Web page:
Have you ever heard of a school team that doesn’t play their home games on campus? Look no further than our school’s very own water polo team! Water polo is a sport at MSJ that not many people know about, and only around 20 people are on the team. If you enjoy swimming, play in often challenging but fun games against other teams in the MIAA and make some friends along the way. Once you get the hang of the sport after a while, you’ll quickly get used to it. Don’t worry about being cut; the team does not cut anyone, and all you have to do is sign up.

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The first thing about MSJ Water Polo is that the first week of practice is the last week of summer break, so adjust your summer sleep schedules earlier. The pools we swim in for training include pools at colleges such as UMBC and CCBC due to MSJ not having an on-campus pool. The season ends in early November, so free up your schedules and calendars during the season. Our head coach, Pat Underwood, and assistant coach, Greg McDivitt, are great coaches who care about their players, and it’s great to spend the season with them. MSJ is frequently in tournaments everywhere, ranging from Annapolis to locations in Pennsylvania such as Fillmore and even Philadelphia. Speaking of traveling, our team went to schools all over the Baltimore area last year and swam at schools with great pools, such as McDonough and Loyola Blakefield. Due to our limited number of players, some people have to play on both varsity and JV squads and go to all of the tournaments.

The game appears to be a chaotic mess, and while it may be just that, there are rules and things to do and not do in a match. Regulations such as grabbing the ball with two hands, having your feet on the ground in shallow water, and an offensive foul all result in turnovers. In the pool, you will have one goalie, five people who play on the outside perimeter, and a set, someone who plays in the middle and is usually the one to score the goals. The set is easily the most physical position in water polo as they have to keep their defender behind them to get the ball. A defensive foul will result in the offensive player being fouled to be able to throw a pass without any pressure.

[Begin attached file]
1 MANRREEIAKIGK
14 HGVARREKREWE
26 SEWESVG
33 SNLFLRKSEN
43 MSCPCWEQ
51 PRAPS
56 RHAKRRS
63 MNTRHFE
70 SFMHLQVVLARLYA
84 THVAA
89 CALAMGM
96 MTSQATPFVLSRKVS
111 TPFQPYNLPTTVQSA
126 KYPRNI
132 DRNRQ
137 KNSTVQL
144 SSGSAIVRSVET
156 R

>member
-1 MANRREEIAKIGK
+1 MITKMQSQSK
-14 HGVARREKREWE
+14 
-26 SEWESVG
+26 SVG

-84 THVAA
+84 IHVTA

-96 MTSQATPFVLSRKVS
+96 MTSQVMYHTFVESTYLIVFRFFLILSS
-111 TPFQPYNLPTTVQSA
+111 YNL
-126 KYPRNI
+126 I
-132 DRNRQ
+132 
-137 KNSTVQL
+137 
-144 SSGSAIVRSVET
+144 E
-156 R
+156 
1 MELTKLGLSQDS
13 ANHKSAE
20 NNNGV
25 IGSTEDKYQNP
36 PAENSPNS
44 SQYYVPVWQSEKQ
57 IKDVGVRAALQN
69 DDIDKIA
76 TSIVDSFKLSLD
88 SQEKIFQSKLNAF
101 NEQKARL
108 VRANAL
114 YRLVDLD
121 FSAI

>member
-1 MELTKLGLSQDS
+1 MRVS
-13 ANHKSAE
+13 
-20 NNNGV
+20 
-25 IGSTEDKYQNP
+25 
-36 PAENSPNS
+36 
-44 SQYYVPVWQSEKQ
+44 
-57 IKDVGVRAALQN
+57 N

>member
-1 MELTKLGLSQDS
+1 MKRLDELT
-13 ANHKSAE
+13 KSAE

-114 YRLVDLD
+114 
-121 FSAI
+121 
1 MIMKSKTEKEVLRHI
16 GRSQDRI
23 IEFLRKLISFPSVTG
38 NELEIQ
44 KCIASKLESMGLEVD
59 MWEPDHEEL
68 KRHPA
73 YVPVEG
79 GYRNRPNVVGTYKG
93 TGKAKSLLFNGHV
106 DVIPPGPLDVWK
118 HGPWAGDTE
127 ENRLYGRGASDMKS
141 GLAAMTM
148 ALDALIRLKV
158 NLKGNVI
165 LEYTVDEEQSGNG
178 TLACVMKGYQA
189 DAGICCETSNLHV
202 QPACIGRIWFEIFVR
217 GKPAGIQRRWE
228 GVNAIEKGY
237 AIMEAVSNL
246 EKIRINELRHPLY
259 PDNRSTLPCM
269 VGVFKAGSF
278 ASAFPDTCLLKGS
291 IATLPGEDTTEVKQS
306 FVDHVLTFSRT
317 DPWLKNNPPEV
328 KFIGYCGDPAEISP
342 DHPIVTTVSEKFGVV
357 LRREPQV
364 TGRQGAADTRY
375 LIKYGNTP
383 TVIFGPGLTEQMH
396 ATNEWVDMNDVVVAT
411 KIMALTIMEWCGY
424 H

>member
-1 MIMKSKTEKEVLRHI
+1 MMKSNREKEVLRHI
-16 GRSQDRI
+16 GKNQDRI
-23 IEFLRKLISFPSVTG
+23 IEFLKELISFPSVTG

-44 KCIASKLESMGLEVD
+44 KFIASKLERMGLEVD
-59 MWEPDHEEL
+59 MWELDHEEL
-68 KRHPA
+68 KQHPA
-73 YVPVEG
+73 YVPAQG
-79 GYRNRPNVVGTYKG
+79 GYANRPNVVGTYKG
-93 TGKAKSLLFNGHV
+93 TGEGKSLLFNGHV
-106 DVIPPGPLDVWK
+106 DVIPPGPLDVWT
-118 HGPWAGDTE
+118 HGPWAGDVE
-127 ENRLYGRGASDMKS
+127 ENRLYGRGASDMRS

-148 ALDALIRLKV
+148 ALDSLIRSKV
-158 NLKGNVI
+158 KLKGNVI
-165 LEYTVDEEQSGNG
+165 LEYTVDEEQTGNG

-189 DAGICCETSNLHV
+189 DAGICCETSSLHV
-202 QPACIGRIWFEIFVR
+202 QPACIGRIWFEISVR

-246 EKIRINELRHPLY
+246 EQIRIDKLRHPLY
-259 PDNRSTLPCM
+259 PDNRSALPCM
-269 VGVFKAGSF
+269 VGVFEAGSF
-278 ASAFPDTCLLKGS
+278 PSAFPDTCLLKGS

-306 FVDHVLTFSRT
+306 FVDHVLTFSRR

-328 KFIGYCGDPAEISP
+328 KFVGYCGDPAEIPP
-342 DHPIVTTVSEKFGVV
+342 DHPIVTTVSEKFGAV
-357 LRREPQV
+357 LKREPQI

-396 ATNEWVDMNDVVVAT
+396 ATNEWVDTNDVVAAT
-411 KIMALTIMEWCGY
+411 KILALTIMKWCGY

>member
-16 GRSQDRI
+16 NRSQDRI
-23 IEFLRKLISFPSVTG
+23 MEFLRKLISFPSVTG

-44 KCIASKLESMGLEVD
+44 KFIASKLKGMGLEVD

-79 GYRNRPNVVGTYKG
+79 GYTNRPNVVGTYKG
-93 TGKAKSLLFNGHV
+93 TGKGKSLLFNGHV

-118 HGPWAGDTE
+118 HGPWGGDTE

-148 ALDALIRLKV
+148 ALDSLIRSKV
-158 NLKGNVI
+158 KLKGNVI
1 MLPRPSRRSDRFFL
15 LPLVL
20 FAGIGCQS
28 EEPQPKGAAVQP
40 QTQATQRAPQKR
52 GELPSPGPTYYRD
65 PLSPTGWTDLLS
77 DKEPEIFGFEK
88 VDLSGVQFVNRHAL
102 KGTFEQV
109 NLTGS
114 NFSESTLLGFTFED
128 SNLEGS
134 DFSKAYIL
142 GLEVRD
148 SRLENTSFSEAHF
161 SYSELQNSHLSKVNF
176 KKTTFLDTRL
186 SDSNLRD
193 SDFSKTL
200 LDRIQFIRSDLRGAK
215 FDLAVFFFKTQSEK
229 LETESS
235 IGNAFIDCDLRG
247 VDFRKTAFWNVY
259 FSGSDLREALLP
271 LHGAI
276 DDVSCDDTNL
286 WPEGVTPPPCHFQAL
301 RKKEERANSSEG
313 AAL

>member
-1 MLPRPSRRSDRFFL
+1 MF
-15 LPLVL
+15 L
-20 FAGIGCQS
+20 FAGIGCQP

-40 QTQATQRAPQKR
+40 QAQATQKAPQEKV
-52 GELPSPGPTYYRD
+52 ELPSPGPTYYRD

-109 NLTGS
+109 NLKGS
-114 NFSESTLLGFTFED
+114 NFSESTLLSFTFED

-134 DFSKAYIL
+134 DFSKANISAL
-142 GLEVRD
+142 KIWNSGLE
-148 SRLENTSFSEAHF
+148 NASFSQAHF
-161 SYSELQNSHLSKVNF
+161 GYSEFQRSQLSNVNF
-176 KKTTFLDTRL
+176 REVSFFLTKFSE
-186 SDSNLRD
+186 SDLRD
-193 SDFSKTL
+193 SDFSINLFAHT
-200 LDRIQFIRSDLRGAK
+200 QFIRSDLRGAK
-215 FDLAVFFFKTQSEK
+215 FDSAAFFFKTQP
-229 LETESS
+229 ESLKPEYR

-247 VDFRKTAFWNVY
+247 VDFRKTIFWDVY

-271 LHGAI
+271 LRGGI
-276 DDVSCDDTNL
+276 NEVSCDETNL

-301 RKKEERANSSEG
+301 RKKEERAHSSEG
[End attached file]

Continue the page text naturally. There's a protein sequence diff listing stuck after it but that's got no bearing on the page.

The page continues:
Some defensive penalties will result in a defender being kicked out for a play, and the defensive game plan changes completely. One defensive foul may result in the offensive player getting a foul shot from the 5-meter point, similar to a free throw in basketball. Often, there will be points in the game (especially in JV games) where no fouls are committed with frequent turnovers, and for a solid minute or two, you’ll just be swimming back and forth for a while. The games are broken up into quarters with the number of minutes depending on whether you’re on varsity or JV, and a start-to-finish game will typically take up to one actual hour of time. It’s a lot of swimming so if you are going to join next year, start working in a pool to get ready for the season.

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To summarize the information, water polo, while being a complicated game on the surface, is fun and can get very interesting when it’s a close game. During the season, our team bonds very well, and it is easy to make some friends. You also get to travel to some of the best campuses and schools in the Baltimore area. With enough practice, you can easily adjust to what appears to be a demanding sport. Our all-MIAA goalie and senior team captain, Asher Vance, is leaving after this year, so will you be the one to step up and take a significant role on the team?

Graham Gardiner is a Sophomore member of the Multimedia Journalism class.